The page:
START with the jacket, covered front and back with photo-booth images of women of all ages. They stare stolidly into the camera, their faces opaque and vaguely disturbing. The book sat on my desk for a month before I realized that every face belonged to the same woman, the young photo artist Tomoko Sawada, from whose “ID-400" series the jacket art is an excerpt. What I had seen as an art director’s cute take on the diversity of Japanese women was subtler, trickier, disorienting.
Ditto for the women inside “Inside.” Each protagonist may represent a type -- schoolgirl, prostitute, office lady, mother -- but the internal lives they reveal are unexpected, and in some cases unexpectedly familiar. Novelist Ruth Ozeki’s comment in the introduction that “the image of women in modern Japan now seems poised to evolve into something altogether new” may be trite -- we aren’t really still imagining that all Japanese women are geishas at heart, are we? -- but what is new is these young writers, prolific and prizewinning in Japan, and with one exception never before translated in the United States.
Students of Japanese literature talk about the “I-novel,” the thinly veiled autobiography that has been a dominant form among fiction writers since the early 20th century. These eight intensely personal stories are part of that tradition but share a casual candor that creates an even deeper bond of intimacy -- albeit an ambiguous one -- between reader and author.
The first three, by three of the youngest writers, are narrated by teenagers. Tamaki Daido’s “Milk” follows a girl across the divide from middle school into high school, listening in as she ponders fashion, popularity, friendship and sex with a kind of spacey insight that rings true: “To yearn for the love of the same person for your whole life, it’s like a woman from the olden days. It’s classic. It has a kind of snap to it, like when you bite into a hot dog sausage.” The title story, written at age 21 by wunderkind Rio Shimamoto, features another high-schooler, this one holding her boyfriend at arm’s length while hugging her parents’ marital troubles close to her chest. It nicely captures the sunshine-and-clouds variability of adolescent moods. Yuzuki Muroi’s “Piss,” the most graphic entry in the collection, gives us a Tokyo prostitute on the eve of her 20th birthday. Betrayed, exploited and routinely humiliated in the “gaudy city,” she becomes attached to an elderly john who reminds her of an old tree in her parents’ garden and a “little stone god” from a folk tale her grandmother told her -- a disturbing version of the classic Japanese nostalgia for furusato, or hometown.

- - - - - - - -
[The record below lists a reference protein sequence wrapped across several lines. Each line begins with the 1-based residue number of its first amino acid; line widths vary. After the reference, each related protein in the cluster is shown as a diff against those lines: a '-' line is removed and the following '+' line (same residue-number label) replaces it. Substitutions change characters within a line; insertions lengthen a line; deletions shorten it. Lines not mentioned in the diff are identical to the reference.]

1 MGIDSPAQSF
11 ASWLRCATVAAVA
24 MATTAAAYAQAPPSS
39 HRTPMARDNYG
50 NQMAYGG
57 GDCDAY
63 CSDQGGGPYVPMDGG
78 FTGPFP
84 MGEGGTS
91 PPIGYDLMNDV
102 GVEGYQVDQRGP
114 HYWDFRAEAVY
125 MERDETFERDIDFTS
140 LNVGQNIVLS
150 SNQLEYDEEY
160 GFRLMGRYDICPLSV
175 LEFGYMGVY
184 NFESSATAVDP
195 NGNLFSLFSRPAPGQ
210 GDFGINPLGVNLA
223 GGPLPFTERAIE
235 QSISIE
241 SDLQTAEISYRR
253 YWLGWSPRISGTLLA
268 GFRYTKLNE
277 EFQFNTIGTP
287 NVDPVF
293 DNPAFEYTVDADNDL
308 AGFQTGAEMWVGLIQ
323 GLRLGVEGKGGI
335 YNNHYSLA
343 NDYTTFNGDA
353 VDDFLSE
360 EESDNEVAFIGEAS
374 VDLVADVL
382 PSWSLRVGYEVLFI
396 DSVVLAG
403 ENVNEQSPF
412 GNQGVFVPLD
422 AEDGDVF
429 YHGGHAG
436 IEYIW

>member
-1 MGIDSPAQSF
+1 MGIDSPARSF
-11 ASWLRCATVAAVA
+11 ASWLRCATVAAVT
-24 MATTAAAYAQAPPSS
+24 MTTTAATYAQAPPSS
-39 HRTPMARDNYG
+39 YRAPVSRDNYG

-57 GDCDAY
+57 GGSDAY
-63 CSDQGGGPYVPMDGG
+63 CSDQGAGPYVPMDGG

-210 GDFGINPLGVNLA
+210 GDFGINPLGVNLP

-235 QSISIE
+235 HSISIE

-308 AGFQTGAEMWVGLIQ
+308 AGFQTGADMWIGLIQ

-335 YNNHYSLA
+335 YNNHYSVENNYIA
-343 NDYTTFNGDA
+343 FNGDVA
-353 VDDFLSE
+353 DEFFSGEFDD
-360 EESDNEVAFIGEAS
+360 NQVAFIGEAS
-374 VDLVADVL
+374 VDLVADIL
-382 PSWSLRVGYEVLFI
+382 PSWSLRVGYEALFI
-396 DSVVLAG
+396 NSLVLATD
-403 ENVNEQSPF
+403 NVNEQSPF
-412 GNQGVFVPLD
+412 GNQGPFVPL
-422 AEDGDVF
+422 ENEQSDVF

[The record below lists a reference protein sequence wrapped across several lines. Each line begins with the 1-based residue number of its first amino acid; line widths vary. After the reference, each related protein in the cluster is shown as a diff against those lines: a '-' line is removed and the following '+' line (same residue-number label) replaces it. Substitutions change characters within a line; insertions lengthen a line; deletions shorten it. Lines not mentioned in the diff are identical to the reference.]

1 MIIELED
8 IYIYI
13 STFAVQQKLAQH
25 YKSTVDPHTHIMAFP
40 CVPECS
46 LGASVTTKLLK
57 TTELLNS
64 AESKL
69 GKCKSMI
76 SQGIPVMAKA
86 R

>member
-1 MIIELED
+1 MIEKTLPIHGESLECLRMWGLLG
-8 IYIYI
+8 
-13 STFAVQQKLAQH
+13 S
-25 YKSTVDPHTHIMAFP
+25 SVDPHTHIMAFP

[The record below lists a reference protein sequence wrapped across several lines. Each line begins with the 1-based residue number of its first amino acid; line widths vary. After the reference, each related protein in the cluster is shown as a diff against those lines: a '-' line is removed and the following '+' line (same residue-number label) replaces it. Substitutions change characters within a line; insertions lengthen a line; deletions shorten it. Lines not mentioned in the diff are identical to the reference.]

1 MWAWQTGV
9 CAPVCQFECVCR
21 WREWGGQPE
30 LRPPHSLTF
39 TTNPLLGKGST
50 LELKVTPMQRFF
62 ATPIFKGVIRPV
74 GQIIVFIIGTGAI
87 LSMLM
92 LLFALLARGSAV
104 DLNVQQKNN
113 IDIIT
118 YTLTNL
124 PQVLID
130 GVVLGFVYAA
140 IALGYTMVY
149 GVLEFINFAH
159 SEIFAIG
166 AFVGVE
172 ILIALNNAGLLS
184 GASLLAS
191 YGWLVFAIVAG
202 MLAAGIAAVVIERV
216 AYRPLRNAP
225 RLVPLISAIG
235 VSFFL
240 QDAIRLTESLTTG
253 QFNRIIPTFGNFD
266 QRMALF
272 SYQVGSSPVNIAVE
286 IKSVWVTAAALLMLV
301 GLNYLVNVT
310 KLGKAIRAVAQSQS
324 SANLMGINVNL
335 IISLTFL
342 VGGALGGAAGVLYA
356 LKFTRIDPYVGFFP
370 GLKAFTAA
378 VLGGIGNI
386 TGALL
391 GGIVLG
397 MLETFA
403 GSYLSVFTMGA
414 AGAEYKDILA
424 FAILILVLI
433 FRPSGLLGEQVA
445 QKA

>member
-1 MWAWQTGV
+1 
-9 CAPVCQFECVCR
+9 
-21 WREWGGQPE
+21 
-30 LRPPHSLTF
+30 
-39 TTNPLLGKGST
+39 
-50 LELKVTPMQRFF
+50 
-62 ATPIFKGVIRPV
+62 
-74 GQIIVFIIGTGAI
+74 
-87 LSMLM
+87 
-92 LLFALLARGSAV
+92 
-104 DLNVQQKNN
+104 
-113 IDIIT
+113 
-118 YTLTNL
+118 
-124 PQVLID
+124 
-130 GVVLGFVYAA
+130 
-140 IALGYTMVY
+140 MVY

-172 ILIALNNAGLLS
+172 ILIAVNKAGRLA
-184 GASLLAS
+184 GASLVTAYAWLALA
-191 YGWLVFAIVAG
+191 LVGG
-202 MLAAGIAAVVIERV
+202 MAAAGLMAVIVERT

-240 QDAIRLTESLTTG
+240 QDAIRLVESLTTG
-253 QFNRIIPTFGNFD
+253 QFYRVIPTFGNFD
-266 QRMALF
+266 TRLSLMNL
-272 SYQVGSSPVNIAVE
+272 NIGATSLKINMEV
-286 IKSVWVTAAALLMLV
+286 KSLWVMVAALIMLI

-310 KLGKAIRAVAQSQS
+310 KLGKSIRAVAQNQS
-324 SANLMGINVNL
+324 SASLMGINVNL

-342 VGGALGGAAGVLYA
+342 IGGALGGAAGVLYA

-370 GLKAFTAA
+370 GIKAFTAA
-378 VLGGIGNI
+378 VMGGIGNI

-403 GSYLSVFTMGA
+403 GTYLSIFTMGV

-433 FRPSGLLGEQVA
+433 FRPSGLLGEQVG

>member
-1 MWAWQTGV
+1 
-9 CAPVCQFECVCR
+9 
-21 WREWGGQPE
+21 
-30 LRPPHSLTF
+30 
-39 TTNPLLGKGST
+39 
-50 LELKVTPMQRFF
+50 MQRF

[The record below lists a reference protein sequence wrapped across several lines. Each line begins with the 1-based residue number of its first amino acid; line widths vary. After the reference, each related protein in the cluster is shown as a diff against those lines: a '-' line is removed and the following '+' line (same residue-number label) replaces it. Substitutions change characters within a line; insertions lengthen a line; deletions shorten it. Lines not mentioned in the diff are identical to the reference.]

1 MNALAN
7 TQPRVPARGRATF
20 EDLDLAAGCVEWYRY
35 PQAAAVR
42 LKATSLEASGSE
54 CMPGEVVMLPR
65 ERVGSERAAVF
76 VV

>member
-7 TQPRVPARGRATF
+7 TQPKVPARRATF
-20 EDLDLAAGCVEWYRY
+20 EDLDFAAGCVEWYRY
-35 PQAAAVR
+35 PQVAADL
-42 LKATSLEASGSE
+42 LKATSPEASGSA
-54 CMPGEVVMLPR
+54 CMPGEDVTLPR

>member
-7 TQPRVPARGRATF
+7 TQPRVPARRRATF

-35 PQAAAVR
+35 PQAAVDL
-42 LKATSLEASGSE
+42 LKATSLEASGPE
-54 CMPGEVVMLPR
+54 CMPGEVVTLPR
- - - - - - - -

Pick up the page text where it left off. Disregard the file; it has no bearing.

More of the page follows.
The collection’s title nods to the fundamental disconnect between public persona and interior identity common to all these stories, and to Japanese society as well, for that matter. The contrast between the writers’ frankness and their characters’ inability to say what they mean is striking. “Her Room,” by transsexual Chiya Fujino, winner of Japan’s prestigious Akutagawa literary prize, centers on a woman who can’t extricate herself from an unwanted friendship and can’t put her finger on why it disturbs her. Amy Yamada, the only contributor whose novels are available in English, weighs in with “Fiesta,” a wry allegory peopled by a repressed office lady’s emotions. Says one, Desire: “I’ve tried so hard to love my mistress over the years, but now I’m starting to become vexed. I need to take a nap.”
The final pair of stories treats women out of sync with the roles society has assigned them. The narrator of Junko Hasegawa’s “The Unfertilized Egg,” single and 36, realizes it is her last chance to bear a daughter with B-type blood in the Year of the Horse (two Japanese preoccupations), a three-generation tradition in her family. Feeling like “a piece of dried-up gum,” she dreams incessantly of eggs that slip from her fingers. And Nobuko Takagi’s “The Shadow of the Orchid” has Michiko, an empty-nester a year shy of 50, “feeling that she had been pushed from behind, from a land of green grass to a rough place littered with rocks.”
“Inside” is a mixed bag: by turns acute, shocking, fresh, hackneyed, limpid and baffling (I’m still puzzling over the odd working mother of Shungiku Uchida’s “My Son’s Lips”). But as a sampler of what Japanese women are writing right now -- half of these stories were originally published in the last two years -- it’s exciting and invaluable.